John Fitch: Inventor of the Steamboat

John Fitch was granted a U.S. Patent for the Steamboat in 1791

"Plan of Mr. Fitch's Steam Boat", The Columbian Magazine (December 1786), woodcut by James Trenchard. Public Domain  

The era of the steamboat began in America in 1787 when inventor John Fitch (1743-1798) completed the first successful trial of a steamboat on the Delaware River in the presence of members of the Constitutional Convention. 

Early Life

Fitch was born in 1743 in Connecticut. His mother died when he was four. He was raised by a father who was harsh and rigid. A sense of injustice and failure wreathed his life from the start.

Pulled from school when he was only eight and made to work on the hated family farm. He became, in his own words, "almost crazy after learning."

He eventually fled the farm and took up silversmithing. He married in 1776 to a wife who reacted to his manic-depressive episodes by raging at him. He finally ran off to the Ohio River basin, where he was caught and taken a prisoner by the British and the Indians. He came back to Pennsylvania in 1782, caught up with a new obsession. He wanted to build a steam-powered boat to navigate those western rivers.

From 1785 to 1786, Fitch and competing builder James Rumsey raised money to build steamboats. The methodical Rumsey gained the support of George Washington and the new U.S. government. Meanwhile, Fitch found support from private investors then rapidly built an engine with features of both Watt's and Newcomen's steam engines. He had several setbacks before he built the first steamboat, well before Rumsey.

The Fitch Steamboat

On August 26, 1791, Fitch was granted a United States patent for the steamboat. He went on to build a larger steamboat which carried passengers and freight between Philadelphia and Burlington, New Jersey. Fitch was granted his patent after a legal battle with Rumsey over claims to the invention.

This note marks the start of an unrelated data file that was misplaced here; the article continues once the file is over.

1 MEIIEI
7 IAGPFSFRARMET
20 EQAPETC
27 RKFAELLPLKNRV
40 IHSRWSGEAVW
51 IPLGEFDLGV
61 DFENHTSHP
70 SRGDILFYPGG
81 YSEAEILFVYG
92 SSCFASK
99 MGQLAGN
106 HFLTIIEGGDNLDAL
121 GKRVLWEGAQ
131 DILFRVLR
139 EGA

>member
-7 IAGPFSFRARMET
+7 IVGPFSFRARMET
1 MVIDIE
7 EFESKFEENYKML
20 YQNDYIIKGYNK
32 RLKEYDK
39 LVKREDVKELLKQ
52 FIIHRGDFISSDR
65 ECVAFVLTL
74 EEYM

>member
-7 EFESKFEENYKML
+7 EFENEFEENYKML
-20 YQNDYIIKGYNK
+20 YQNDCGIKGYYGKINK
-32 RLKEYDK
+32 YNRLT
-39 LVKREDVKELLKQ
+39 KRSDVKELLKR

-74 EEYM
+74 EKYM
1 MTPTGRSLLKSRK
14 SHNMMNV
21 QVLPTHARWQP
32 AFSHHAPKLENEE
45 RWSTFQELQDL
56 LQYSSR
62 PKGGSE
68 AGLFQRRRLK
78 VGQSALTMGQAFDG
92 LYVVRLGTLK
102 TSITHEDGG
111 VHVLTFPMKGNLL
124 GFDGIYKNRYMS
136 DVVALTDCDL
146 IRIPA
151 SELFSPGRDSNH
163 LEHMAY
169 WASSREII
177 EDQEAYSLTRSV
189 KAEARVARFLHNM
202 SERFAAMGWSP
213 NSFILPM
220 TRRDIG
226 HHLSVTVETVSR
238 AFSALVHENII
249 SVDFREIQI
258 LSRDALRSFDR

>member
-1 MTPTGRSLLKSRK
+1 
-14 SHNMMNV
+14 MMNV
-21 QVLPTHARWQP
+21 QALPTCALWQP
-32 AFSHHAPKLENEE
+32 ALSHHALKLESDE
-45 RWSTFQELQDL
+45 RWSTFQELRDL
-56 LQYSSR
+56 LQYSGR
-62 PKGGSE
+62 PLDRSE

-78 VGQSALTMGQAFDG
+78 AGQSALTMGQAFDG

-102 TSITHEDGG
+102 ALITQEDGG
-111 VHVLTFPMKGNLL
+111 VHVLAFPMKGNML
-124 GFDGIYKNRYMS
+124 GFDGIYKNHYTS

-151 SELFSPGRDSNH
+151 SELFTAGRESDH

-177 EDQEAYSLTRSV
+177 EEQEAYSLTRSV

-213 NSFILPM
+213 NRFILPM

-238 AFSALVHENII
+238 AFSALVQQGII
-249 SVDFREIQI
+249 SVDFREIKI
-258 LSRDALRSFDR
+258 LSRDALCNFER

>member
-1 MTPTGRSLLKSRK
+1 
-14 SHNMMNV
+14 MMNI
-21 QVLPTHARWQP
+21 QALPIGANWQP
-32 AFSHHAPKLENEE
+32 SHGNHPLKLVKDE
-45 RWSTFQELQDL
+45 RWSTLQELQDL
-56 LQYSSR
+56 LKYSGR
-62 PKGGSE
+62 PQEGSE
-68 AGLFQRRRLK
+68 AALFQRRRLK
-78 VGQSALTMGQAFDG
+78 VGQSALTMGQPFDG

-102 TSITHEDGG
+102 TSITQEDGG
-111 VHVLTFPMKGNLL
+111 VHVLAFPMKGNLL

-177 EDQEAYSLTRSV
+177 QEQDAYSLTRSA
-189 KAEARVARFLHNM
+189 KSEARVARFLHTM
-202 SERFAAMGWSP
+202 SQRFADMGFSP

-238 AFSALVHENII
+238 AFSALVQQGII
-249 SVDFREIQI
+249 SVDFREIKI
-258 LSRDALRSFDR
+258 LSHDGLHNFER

Both men had invented similar inventions.

In a 1787 letter to Thomas Johnson, George Washington discussed Fitch's and Rumsey's claims from his own perspective:

"Mr. Rumsey . . . at that time applying to the Assembly for an exclusive Act . . . spoke of the effect of Steam and . . . its application for the purpose of inland Navigation; but I did not conceive . . . that it was suggested as part of his original plan . . . It is proper however for me to add, that some timeafter this Mr. Fitch called upon me on his way to Richmond and explaining his scheme, wanted a letter from me, introductory of it to the Assembly of this State the giving of which I declined; and went so [far] as to inform him that tho' I was bound not to disclose the principles of Mr. Rumsey's discovery I would venture to assure him, that the thought of applying steam for the purpose he mentioned was not original but had been mentioned to me by Mr. Rumsey . . ."

Fitch constructed four different steamboats between 1785 and 1796 that successfully plied rivers and lakes and demonstrated the feasibility of using steam for water locomotion. His models utilized various combinations of propulsive force, including ranked paddles (patterned after Indian war canoes), paddle wheels and screw propellers.

While his boats were mechanically successful, Fitch failed to pay sufficient attention to construction and operating costs and was unable to justify the economic benefits of steam navigation. Robert Fulton(1765-1815) built his first boat after Fitch's death and would become known as the "father of steam navigation."

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Bellis, Mary. "John Fitch: Inventor of the Steamboat." ThoughtCo, Jan. 30, 2018, thoughtco.com/john-fitch-steamboat-4072262. Bellis, Mary. (2018, January 30). John Fitch: Inventor of the Steamboat. Retrieved from https://www.thoughtco.com/john-fitch-steamboat-4072262 Bellis, Mary. "John Fitch: Inventor of the Steamboat." ThoughtCo. https://www.thoughtco.com/john-fitch-steamboat-4072262 (accessed February 19, 2018).